FIG. 15 is a side elevation cutaway view further illustrating the exemplary embodiment of details of a hybrid co-generation energy tower of FIG. 14, according to the present invention.

DETAILED DESCRIPTION OF THE DRAWING

The following detailed description is merely exemplary in nature and is not intended to limit the invention or the application and uses of the invention. Furthermore, there is no intention to be bound by any expressed or implied theory presented in the preceding technical field, background, brief summary or the following detailed description.

FIG. 1A is an elevation view illustrating an exemplary embodiment of the pole-mountable wind turbine support system 100 according to the present invention and showing a cross section line A-A′. Pole-mountable wind turbine support system 100 is shown on pole 101 (shown as a box-beam truss). Support ring 102 may be annular and surrounds pole 101. Guides 110 are rotationally slidingly engaged to support ring 102 and are shaped to translationally slidingly engage the pole 101. Accordingly, support ring 102 may rotate about the axis of the pole. The support ring 102 need not be a monolithic structure, but should be designed to minimize weight, consistent with meeting design loads. While two vertical axis wind turbines (“VAWTs”) 104 are shown, in an alternate embodiment, more than two VAWTs 104 may be used. Preferably, to minimize net torque on the support structure 100, the two VAWTs 104 rotate in opposite directions.

Support ring 102 supports VAWTs 104 symmetrically about the pole 101. Upper support ring 108 supports the upper ends of the VAWTs 104. Preferably, upper support ring 108 and support ring 102 are rigidly coupled together. VAWTs 104 provide rotational mechanical energy to generators 105, which in turn produce electricity.

Vertical actuators 106 are operable to raise and lower the pole-mountable wind turbine support system 100 and the VAWTs 104 on the pole 101. While existing poles 101 are preferred, custom poles 101 for use with pole-mountable wind turbine support system 100 are within the scope of the present invention, as are modifications to existing poles 101. The advantage of the ability to raise and lower the pole-mountable wind turbine support system 100 is not only for maintenance, which is extremely difficult on many wind turbine installations. When the pole-mountable wind turbine support system 100 is used on a dual-use pole 101, it may be advantageous to lower the pole-mountable wind turbine support system 100 during the alternative use for the pole 101. For example, cargo cranes at major seaports are built with significant structural margins to deal with the variations in loads arising from various cargo weights and winds. When the crane is not operating, the structural margin of the crane support structure may be exploited by raising the pole-mountable wind turbine support system 100 and generating electricity. When the crane is in operation, the pole-mountable wind turbine support system 100 may be lowered to minimize the loading on the crane structure.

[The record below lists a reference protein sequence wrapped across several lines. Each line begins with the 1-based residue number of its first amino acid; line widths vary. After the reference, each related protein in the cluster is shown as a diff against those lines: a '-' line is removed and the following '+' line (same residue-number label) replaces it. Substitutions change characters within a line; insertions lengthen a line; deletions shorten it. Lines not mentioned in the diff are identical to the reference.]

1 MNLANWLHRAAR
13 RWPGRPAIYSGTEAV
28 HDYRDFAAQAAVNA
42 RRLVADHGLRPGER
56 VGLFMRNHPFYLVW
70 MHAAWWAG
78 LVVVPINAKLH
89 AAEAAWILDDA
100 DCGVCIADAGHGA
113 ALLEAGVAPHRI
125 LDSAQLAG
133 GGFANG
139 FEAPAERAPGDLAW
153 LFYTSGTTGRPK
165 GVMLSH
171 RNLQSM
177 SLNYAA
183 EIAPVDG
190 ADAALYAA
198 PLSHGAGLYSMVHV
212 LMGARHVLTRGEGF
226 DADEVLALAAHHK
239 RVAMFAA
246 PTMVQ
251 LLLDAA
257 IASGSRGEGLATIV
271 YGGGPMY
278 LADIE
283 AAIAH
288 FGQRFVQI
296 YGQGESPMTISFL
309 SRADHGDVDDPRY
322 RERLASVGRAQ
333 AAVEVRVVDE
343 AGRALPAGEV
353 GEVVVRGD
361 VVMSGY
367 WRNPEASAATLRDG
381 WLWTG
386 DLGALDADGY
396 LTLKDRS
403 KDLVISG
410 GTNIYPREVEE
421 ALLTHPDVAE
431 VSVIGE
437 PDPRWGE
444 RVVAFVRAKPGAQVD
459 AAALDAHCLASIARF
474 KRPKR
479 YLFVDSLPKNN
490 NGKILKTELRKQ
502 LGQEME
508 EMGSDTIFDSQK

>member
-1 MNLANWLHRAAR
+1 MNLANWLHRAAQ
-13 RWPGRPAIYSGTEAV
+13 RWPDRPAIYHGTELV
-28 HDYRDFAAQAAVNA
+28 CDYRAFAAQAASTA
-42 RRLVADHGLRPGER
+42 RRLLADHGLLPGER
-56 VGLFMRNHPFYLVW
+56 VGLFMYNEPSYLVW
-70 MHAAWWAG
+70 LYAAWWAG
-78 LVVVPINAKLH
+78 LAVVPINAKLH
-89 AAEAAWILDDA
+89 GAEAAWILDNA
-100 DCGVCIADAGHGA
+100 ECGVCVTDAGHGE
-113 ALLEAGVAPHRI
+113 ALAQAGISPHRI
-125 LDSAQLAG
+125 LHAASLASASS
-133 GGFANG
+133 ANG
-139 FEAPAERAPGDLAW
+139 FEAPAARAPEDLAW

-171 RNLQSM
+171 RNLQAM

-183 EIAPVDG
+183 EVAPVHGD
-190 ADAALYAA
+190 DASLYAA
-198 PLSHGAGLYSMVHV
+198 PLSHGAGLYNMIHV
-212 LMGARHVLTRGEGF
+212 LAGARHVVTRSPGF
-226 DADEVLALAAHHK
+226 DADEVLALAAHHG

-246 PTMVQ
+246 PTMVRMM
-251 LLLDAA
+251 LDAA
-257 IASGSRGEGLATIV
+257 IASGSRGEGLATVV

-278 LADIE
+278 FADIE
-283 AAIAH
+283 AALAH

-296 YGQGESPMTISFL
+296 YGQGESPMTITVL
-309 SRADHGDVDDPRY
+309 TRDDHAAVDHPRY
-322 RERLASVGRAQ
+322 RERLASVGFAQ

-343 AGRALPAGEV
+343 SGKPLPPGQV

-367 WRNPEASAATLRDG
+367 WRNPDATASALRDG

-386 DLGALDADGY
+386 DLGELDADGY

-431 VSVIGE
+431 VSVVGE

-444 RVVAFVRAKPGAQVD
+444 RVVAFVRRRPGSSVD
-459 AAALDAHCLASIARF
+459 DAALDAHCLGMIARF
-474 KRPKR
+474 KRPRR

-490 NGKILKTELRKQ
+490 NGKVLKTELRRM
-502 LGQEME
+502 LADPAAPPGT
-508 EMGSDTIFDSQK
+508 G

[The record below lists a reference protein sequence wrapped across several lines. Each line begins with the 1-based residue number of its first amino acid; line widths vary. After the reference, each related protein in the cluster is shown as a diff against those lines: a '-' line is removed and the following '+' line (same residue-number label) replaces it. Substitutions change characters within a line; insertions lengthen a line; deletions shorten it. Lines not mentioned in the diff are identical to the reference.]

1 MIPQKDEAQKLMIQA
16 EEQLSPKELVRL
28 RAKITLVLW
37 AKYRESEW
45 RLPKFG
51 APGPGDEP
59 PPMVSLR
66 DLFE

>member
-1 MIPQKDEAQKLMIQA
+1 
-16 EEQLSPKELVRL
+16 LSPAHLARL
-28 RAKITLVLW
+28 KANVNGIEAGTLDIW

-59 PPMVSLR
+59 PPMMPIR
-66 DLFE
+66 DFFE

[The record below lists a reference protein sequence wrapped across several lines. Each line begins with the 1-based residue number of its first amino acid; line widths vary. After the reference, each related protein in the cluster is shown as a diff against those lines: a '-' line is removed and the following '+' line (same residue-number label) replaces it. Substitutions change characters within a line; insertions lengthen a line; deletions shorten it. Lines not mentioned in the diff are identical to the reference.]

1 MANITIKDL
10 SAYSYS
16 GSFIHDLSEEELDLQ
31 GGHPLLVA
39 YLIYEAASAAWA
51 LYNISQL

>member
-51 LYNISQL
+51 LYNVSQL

Vertical actuators 106 are preferably of the right-angle drive type, to avoid back-forces into the vertical actuator 106 and to ensure security of the system if the vertical actuators 106 fail. Other types of mechanical drives, known in the art to not transmit back-forces to the vertical actuators 106, may also be used.

Pole 101 may be, for example and without limitation, a crane, a bridge support, a building, or a pole 101 on which horizontal-axis propeller-type wind turbines are no longer being used. The pole 101 may be of any cross sectional shape, as adaptations to various cross-sectional shapes are within the scope of the present invention.

The exemplary example pole-mountable wind turbine support system 100 show two VAWTS 104. In some alternate embodiments, more than two VAWTs 104 may be used.

Section A-A′ defines a cross section for FIG. 1B.

FIG. 1B is a top sectional view through section A-A′ illustrating the exemplary embodiment of the pole-mountable wind turbine support system 100 according to the present invention and as shown in FIG. 1A. Support ring 102 is shown as annular, but may have an outside perimeter that is not circular, consistent with providing sufficient support to VAWTs 104.